Sunday, April 21, 2013


Many U.S. and Canadian major cities and population centers make promotional efforts to potential visitors describing walker and bicycling friendliness, touting particular promenades and bikepaths, and suggesting these “active modes” make up niche in the community.   In just the last four years led by Montreal seasonal bike-sharing networks starting with rental bicycle kiosks sprung up in many metropolitan with surprisingly huge trip numbers and positive public response.  A new stream of initiatives arises from transportation and community efforts advocating walking, bicycling and public transit as a means of addressing among other concerns better health, global climate change and traffic congestion.
From another entirely different direction comes a wave of economic change driven by workers and employers alike which takes the form of locating work and residency in compact communities—we used to call them cities—where all services are available without a car and home-to-work trips occur primarily through one or more of the three non-car modes—walking, bicycling, and public transit.  The new trend involves living and working without the expense of car ownership.  Car share programs quickly arose to support a primarily non-car lifestyle.
This transition from the auto age—the millennium represents a nice reference point—to the new urban “community transportation age” forces a look as to where we are now heading and those nations—principally Western Europe—where the three key modes already account for 40-50 percent of urban trips, about four times the U.S. 13 percent share of U.S. urban total trips by foot, bicycle and public transit.  By knowing the comparative modal shares, the infrastructure required to support larger shares for non-car trips quickly becomes apparent.
Since a growing segment U.S. urban transportation “consumer” already abandoned the car for other modes, the needs for alternative mode infrastructure—equality with that of the car—can not longer be ignored.   And, a look at the comparison of the U.S. and Canada urban travel by mode to those nations with well established and continuing modal share reveals a truly momentous gap.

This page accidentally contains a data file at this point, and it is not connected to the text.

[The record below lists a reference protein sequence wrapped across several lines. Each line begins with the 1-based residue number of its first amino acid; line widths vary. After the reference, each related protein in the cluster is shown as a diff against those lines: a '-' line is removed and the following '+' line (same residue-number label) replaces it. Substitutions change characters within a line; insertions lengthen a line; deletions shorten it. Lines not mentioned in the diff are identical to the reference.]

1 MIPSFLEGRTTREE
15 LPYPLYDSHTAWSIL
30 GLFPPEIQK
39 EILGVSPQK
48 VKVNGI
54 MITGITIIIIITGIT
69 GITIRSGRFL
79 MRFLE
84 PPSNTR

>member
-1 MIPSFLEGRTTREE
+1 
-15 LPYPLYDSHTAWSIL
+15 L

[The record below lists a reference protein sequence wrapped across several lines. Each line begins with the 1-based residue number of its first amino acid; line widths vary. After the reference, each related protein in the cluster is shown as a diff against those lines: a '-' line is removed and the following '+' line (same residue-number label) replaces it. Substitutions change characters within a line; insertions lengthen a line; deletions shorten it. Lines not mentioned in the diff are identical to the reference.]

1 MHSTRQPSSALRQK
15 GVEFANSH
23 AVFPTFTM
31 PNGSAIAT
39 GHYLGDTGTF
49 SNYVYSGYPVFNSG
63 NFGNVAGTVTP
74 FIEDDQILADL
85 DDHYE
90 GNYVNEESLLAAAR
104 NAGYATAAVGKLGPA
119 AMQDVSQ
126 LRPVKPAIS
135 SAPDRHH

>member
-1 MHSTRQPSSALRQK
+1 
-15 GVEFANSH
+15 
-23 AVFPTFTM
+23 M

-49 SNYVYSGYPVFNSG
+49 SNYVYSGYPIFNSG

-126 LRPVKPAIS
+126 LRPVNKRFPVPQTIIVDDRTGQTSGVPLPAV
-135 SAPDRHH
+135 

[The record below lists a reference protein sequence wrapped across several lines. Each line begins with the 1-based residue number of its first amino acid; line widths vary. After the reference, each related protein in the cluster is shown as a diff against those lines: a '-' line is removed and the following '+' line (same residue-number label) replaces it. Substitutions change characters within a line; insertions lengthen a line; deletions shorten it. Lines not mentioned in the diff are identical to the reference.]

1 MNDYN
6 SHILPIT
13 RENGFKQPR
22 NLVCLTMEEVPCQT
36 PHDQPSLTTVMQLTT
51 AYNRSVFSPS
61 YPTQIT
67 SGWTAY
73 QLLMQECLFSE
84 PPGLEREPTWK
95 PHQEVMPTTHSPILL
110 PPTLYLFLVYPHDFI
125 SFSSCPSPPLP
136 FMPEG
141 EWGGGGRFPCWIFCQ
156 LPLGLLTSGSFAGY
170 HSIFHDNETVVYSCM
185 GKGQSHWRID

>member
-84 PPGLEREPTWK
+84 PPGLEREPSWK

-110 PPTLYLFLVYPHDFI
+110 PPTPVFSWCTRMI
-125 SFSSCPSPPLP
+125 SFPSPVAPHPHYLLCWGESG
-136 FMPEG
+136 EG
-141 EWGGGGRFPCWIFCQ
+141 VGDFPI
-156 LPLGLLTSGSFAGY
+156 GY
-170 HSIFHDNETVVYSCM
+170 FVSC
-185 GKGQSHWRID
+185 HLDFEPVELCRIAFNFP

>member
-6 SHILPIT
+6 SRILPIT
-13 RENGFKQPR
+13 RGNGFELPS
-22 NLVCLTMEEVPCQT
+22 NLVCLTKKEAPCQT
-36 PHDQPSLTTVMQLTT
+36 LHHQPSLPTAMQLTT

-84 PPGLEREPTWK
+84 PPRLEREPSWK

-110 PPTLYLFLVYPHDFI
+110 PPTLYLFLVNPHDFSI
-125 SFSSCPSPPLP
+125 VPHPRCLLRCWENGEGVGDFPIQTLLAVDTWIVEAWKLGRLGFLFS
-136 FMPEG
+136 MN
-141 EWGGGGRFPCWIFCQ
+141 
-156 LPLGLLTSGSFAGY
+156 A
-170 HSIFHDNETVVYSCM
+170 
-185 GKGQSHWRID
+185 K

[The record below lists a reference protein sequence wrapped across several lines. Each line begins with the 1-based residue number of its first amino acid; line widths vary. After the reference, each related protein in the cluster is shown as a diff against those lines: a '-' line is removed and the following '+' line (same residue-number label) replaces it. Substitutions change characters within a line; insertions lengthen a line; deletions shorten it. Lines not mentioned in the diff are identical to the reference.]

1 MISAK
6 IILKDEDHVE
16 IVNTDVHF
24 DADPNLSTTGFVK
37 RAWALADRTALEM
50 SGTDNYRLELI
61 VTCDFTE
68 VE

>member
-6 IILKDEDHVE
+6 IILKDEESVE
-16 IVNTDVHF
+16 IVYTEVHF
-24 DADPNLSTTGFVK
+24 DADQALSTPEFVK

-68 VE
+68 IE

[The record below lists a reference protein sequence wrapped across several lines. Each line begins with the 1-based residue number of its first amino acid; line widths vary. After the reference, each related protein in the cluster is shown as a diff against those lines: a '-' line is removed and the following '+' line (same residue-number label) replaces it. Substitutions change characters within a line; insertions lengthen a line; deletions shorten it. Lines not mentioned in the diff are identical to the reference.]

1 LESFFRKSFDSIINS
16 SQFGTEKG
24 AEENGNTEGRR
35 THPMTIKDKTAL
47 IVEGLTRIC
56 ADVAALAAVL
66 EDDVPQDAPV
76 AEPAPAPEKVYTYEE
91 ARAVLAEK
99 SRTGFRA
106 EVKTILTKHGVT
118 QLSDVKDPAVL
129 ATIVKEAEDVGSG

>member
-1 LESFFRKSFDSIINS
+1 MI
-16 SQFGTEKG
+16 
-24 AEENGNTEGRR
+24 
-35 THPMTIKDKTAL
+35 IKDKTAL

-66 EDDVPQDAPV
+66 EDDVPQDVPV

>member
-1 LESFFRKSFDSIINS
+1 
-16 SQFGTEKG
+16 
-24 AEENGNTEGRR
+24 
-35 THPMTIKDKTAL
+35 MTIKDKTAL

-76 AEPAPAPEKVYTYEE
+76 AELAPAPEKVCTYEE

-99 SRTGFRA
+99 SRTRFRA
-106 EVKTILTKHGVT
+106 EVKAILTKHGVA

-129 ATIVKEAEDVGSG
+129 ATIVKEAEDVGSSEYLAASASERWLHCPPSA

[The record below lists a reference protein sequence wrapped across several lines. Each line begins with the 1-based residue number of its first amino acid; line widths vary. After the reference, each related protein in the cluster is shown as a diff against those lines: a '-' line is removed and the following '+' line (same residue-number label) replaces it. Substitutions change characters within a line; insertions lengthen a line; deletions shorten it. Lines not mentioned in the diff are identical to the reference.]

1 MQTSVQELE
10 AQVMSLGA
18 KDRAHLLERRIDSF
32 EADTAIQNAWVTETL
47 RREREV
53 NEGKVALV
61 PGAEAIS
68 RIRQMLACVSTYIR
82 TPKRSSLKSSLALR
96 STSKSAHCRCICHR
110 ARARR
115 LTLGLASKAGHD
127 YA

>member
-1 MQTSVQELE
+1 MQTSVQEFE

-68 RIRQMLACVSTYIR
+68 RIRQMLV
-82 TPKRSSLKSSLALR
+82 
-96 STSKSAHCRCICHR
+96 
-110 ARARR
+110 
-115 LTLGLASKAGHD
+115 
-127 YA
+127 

First let’s look at the modals shares for urban trips using the median number of seven Western European countries:
Walking           29%
Bicycling          12%
Public Transit   12%
Median Total Walking, Bicycling and Public Transit:  53%
The U.S. and Canada walking and bicycling urban trip shares are very similar: 
    Walking: Canada 10%  U.S. 9%.
    Bicycling:  Canada 1%   U.S. 1%
    Public Transit: Canada 14%  U.S. 3%
These numbers for the European group versus the U.S. are clear:  European group walking mode shares three times the U.S., and bicycle mode share ten times the U. S.  Ditto for the European group versus Canada.  For public transit modal share, again the European group, 12%, four times the U.S. share, 3%.  The U.S. and Canada similarity in walking and bicycling shares are noteworthy as Canadian gasoline prices are about $2.00 more a gallon and incomes somewhat below U.S. levels.  The point is that modal shares for walking and bicycling are not just a product of gas prices and income—though they do a play a role—but also infrastructure to support those modes.  Note that European gas prices are four to five dollars more a gallon than the U.S. and incomes in some of the nations in the European group (Germany and some of Scandinavia for examples) are higher than the U.S.